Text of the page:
Poland: Katowice mining the past
7 December 2012
New Eastern Europe
How does a city reinvent itself and build a new identity on a lost industrial past? By betting on culture and architecture to attract tourists. This Silesian city is following Bilbao’s footsteps and will open a rejuvenated museum in January.
In October, 1997 the Guggenheim Museum was opened in Bilbao, turning a once struggling postindustrial city into a thriving global tourist magnet. Designed by Frank Gehry and costing around $100m to build, the museum was an instant success, with almost 4 million visitors in its first three years.
Katowice's Muzeum Śląskie will not get the same media attention and will not be as popular as the Guggenheim, although there are reasons to suggest that it could have a similar effect in terms of the city's ongoing regeneration.
The main draw for Muzeum Śląskie is not its architecture, although the building's understated design (on the site of a former coal mine) is impressive. Like Bilbao, Katowice, in southern Poland, is no ordinary provincial industrial city and prides itself on a unique local history and identity.
Silesians form the country's biggest minority, with 817,000 declaring Silesian nationality in the 2011 census. The next biggest minority in the country are the 229,000 Kashubians.
Many Poles see the recent growth of Silesian “nationalism” as problematic, potentially undermining a strong nationalist narrative which has seen Poland survive partition, German occupation and Soviet-Russian domination in the past 200 years.
Katowice cannot afford to alienate potential investors in the region, regardless of where they are from. In fact, the more links they canforge unions with German businesses, the better it will be for the local economy. Formerly Kattowitz, it used to represent the south-eastern frontier of the German empire.
Rich cultural past
It was in this borderland region between east and west that the Silesian language and culture developed, along with the industrial revolution and the construction of the railways. Silesian is a dialect of Polish, but much of its most basic vocabulary is Germanic.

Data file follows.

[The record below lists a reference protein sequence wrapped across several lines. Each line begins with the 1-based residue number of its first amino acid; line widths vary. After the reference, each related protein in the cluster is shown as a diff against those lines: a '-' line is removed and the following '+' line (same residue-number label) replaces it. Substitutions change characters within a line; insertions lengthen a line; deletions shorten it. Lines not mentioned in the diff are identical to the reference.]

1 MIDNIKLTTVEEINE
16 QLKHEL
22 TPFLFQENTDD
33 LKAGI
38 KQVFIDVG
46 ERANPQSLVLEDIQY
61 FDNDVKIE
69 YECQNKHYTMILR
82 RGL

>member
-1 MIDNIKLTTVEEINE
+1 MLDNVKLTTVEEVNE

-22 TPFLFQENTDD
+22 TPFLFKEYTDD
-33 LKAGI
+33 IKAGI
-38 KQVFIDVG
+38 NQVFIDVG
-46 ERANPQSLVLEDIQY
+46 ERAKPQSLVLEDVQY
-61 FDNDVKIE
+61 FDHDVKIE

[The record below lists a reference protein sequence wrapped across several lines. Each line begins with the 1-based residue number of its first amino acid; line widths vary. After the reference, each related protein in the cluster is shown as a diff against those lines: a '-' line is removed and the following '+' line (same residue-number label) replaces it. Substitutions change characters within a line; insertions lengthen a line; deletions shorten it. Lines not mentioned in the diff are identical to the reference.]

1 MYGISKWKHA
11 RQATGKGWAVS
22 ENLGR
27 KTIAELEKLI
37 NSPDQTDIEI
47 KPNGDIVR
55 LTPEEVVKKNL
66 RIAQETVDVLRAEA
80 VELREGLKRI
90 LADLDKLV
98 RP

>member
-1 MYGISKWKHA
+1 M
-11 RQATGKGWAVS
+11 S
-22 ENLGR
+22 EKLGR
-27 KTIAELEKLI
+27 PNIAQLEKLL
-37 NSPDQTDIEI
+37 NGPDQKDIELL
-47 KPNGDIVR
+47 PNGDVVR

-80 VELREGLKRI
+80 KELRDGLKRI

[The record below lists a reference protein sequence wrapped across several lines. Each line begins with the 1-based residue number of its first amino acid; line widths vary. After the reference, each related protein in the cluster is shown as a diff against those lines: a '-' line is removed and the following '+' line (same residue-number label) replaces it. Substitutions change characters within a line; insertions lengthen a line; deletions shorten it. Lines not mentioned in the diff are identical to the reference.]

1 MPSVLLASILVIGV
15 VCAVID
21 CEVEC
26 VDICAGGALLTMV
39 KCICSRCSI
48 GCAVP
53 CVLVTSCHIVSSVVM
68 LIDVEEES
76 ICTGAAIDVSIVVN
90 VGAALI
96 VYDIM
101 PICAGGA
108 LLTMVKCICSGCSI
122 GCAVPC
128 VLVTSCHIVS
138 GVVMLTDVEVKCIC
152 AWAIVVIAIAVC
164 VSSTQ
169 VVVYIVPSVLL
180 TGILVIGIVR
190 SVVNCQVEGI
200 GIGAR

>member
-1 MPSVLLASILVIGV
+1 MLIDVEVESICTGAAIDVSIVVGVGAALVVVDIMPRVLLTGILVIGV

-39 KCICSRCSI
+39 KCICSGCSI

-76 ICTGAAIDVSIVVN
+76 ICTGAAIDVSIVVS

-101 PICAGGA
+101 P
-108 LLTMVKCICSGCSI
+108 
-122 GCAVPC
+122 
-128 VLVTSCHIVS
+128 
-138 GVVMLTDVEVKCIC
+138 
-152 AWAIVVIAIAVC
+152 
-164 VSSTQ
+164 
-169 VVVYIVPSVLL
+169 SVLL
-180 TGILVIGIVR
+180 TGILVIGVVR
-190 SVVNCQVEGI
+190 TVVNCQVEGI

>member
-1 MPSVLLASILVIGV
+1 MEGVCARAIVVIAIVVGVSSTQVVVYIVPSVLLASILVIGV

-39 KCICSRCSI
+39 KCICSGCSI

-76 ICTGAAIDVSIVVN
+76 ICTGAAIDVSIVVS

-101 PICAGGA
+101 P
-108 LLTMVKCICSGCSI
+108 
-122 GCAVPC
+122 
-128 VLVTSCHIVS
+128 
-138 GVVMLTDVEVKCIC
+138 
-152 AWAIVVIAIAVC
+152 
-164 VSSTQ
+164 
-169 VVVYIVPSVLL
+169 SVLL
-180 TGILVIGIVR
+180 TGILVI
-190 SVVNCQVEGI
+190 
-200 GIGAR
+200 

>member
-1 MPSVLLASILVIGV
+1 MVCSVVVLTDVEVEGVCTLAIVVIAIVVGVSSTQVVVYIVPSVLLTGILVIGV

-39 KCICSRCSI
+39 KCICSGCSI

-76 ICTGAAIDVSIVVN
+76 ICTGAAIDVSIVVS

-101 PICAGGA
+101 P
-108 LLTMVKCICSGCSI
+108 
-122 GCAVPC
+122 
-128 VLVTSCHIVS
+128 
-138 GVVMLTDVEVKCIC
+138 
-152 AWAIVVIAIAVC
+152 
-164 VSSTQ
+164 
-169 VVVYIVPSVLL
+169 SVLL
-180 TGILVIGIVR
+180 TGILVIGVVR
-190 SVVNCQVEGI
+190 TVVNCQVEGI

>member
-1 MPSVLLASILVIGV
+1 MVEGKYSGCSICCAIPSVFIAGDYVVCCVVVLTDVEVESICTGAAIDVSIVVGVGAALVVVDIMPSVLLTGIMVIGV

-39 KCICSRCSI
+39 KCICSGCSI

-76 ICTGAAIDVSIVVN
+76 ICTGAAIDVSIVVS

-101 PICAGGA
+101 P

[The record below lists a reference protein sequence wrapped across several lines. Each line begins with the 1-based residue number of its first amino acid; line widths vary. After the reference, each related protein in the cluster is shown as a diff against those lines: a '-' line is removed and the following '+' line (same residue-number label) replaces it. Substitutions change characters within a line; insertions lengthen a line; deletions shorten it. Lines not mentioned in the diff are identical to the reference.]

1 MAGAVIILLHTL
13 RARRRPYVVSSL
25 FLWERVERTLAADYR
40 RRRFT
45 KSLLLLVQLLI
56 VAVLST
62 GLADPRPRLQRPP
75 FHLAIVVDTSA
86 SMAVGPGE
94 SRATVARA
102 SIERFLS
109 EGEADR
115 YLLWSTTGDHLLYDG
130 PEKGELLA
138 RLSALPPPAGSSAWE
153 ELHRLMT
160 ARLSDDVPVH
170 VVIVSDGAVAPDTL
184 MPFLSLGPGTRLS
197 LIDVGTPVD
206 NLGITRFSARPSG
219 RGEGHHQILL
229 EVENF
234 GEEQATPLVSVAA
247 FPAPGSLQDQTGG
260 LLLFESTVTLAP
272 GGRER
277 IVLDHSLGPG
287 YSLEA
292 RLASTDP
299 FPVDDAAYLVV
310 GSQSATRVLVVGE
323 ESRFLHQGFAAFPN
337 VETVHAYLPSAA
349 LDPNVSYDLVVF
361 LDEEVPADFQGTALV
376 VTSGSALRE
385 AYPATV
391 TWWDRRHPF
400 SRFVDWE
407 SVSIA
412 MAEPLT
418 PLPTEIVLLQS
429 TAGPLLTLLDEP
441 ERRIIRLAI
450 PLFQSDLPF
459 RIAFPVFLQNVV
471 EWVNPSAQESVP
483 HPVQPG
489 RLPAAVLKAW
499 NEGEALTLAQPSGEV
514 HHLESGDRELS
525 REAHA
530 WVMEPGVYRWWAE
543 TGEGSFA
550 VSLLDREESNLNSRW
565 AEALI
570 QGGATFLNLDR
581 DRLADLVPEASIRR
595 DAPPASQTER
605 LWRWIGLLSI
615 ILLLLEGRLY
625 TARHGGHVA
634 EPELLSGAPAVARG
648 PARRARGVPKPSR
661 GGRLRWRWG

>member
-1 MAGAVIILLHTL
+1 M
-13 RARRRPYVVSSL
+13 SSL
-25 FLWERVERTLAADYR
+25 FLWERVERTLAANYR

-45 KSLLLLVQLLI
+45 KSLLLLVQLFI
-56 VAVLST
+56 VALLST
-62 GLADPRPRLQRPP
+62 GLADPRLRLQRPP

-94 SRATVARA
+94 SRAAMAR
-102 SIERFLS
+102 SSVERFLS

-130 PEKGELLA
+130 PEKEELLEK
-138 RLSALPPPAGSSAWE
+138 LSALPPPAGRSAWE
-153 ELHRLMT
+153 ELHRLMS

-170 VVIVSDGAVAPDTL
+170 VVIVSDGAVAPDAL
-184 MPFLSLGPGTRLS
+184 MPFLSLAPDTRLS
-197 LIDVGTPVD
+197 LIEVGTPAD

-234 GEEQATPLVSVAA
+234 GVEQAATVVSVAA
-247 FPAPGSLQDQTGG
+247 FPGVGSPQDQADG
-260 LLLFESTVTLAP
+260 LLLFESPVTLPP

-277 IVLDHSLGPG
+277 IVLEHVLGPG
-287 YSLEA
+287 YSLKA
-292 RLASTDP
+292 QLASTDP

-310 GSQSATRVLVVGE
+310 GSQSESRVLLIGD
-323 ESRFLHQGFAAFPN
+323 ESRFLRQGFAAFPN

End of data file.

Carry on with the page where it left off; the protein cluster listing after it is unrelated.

Being a cultural hybrid is the region's main selling point, especially as far as the museum is concerned. Just as Catalonia and the Basque region survived suppression during the Franco era in Spain, so Upper Silesia emerged from the communist period, when Katowice was briefly renamed Stalinogród, with its local traditions relatively intact.
After the First World War, Upper Silesia was the subject of a plebiscite to decide whether it would remain part of Germany or join with the new Polish Republic. Following the Silesian Uprisings of 1919, 1920 and 1921, the League of Nations decided to partition the region between east and west.
In the inter-war years Katowice was the centre of Poland's only autonomous voivodship (Eastern Upper Silesia), a status reflected in its grand Silesian Parliament Building (1925-29) and the modernist architecture of the 1930s which led to it being labelled the “Polish Chicago”.
Nazi occupation followed, after which all of Upper (and Lower) Silesia were fully incorporated into the People's Republic of Poland (PRL). The coal mines provided a base for Solidarność, the powerful trade union, in the 1980s, with nine striking miners killed by riot police at Katowice's Wujek colliery on December 16, 1981, shortly after the introduction of martial law.
Since the collapse of communism there has been a revival of Silesian identity, which culminated in the census results of 2011. The museum's curators face a difficult task in trying to negotiate the politics of this unique and complex historical narrative. They certainly have a location and building that will do it justice, and the aim seems to be to create a modern interactive display similar to that of the Warsaw Rising Museum.
Muzeum Śląskie is just one part of the city's ambitious regeneration projects. Katowice's train station and main square are both undergoing large-scale reconstruction. The museum itself is part of a “cultural zone”, which will also include a new home for the Polish National Radio Symphony Orchestra. Nearby Mariacka Street has become a focal point for the city's nightlife following its pedestrianisation in 2008.
One of Katowice's biggest problems is that as a city of just over 300,000 (the tenth biggest in Poland), it struggles to command the attention it deserves as the centre of one of the largest urban areas in Europe. The formation of GZM (the Upper Silesian Metropolitan Union) in 2007 may help give the agglomeration a greater sense of collective identity going forward. The success of Katowice's regeneration will be measured partly on how much impetus it provides for similar schemes in neighbouring Chorzow and Bytom.
When completed, the new Muzeum Śląskie will at least offer a good reason to make the trip to downtown Katowice. Bilbao has shown that it's possible to reinvent a postindustrial city, providing inspiration for similar regeneration schemes in Manchester's Salford Quays and Newcastle's Quayside.
Expectations are now high that Muzeum Śląskie will be able to fulfil that potential and, like the Guggenheim in Bilbao, put the city back on the map.
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